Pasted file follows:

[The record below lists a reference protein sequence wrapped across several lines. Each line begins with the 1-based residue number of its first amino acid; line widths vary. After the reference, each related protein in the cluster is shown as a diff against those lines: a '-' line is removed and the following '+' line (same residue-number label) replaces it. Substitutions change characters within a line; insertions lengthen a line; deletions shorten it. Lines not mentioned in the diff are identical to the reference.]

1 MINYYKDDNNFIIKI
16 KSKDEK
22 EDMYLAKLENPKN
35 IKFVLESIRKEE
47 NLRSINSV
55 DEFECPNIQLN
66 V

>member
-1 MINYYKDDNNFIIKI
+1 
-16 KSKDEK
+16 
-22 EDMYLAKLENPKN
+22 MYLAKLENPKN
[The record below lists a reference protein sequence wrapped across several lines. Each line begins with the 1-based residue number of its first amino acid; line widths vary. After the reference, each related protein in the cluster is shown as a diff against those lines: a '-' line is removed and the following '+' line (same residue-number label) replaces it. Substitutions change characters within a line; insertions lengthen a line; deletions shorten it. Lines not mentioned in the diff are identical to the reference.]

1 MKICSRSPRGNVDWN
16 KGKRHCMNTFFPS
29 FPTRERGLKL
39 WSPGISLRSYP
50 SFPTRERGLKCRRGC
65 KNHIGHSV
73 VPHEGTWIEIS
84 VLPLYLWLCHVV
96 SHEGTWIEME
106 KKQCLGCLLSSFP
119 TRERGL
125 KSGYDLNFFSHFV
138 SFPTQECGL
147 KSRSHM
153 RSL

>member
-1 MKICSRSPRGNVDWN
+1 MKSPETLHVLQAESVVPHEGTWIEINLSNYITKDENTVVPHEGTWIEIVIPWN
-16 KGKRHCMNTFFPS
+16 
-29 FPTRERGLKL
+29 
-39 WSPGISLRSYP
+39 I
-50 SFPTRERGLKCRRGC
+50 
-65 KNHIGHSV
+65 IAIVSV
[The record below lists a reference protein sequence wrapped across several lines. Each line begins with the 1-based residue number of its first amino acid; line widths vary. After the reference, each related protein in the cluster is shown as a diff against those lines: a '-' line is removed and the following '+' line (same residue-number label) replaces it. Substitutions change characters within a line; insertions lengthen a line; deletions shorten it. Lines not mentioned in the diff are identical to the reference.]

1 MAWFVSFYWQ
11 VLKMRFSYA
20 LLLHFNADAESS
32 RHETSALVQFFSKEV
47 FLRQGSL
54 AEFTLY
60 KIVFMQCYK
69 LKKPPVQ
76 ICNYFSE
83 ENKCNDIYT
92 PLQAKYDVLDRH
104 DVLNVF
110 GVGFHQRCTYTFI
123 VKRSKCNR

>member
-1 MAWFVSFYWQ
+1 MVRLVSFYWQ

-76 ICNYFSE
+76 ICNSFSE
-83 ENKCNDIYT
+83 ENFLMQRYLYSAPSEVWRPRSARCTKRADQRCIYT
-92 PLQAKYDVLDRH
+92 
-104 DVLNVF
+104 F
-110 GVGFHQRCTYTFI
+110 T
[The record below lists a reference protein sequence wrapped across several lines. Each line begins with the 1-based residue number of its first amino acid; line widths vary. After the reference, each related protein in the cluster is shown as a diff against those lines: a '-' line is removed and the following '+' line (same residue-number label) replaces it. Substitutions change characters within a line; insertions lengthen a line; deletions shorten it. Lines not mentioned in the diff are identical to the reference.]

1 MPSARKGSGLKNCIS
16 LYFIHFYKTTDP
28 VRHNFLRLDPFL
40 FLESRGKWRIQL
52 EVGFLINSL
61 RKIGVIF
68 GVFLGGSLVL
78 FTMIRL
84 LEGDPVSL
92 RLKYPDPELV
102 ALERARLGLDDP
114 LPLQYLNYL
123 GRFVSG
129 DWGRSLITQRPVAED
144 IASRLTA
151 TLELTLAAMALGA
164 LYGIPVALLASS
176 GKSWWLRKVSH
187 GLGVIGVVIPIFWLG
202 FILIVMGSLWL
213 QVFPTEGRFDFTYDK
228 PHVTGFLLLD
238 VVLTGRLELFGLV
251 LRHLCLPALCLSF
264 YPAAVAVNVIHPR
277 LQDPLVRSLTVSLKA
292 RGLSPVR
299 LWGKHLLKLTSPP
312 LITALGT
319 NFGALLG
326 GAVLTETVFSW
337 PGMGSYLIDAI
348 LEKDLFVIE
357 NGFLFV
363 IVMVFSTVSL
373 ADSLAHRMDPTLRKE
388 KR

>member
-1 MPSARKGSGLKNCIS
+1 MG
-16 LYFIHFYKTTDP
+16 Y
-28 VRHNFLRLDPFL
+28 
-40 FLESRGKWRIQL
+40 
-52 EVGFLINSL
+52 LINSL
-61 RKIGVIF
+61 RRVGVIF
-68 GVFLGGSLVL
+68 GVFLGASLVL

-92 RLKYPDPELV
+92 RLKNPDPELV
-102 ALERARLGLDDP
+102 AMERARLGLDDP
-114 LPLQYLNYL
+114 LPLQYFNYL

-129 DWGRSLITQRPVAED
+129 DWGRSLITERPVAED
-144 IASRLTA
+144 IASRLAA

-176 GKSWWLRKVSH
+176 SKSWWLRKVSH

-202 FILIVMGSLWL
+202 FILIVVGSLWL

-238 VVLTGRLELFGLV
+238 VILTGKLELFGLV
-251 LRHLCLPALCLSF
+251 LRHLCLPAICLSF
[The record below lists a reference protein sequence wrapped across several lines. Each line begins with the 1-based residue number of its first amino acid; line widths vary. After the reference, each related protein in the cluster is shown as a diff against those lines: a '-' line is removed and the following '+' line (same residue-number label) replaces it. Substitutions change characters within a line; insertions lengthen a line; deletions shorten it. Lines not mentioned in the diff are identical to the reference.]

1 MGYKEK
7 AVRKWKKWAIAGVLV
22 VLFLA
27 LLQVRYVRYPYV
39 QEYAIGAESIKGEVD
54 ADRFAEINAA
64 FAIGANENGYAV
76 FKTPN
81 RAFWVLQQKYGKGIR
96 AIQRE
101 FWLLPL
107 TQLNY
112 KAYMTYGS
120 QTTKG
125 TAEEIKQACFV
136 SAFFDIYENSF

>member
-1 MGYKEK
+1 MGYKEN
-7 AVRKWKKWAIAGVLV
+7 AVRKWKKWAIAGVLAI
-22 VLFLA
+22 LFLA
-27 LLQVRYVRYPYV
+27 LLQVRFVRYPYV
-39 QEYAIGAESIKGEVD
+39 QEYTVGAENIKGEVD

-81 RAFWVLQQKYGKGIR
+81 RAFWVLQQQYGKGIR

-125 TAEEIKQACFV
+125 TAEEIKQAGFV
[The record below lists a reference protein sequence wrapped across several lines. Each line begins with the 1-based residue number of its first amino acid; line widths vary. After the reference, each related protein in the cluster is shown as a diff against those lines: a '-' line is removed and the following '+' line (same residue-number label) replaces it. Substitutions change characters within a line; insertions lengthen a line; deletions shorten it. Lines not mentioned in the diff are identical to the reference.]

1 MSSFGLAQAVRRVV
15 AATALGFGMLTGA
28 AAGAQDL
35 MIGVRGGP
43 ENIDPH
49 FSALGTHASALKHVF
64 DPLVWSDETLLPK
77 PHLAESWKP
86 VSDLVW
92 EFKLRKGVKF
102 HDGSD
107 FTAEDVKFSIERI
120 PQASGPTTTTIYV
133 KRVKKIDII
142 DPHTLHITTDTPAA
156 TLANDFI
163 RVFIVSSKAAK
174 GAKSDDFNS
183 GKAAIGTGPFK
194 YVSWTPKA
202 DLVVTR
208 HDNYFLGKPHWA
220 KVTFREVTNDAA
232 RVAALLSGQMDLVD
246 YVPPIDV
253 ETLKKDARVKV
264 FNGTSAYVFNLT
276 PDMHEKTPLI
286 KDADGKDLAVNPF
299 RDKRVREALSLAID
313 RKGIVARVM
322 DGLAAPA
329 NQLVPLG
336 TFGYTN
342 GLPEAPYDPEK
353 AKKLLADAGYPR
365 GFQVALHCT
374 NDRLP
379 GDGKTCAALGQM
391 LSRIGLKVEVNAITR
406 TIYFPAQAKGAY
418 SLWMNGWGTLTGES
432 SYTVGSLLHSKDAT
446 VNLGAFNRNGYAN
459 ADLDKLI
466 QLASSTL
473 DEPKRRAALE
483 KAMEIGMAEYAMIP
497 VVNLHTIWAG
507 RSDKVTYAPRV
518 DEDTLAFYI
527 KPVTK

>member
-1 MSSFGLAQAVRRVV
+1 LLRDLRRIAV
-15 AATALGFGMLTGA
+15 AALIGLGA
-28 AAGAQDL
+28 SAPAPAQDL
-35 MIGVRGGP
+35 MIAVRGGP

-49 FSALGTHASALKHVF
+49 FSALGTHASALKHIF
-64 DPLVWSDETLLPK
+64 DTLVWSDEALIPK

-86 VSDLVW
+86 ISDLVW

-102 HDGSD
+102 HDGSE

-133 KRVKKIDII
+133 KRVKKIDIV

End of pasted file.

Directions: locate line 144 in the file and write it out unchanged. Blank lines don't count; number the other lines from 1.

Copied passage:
[The record below lists a reference protein sequence wrapped across several lines. Each line begins with the 1-based residue number of its first amino acid; line widths vary. After the reference, each related protein in the cluster is shown as a diff against those lines: a '-' line is removed and the following '+' line (same residue-number label) replaces it. Substitutions change characters within a line; insertions lengthen a line; deletions shorten it. Lines not mentioned in the diff are identical to the reference.]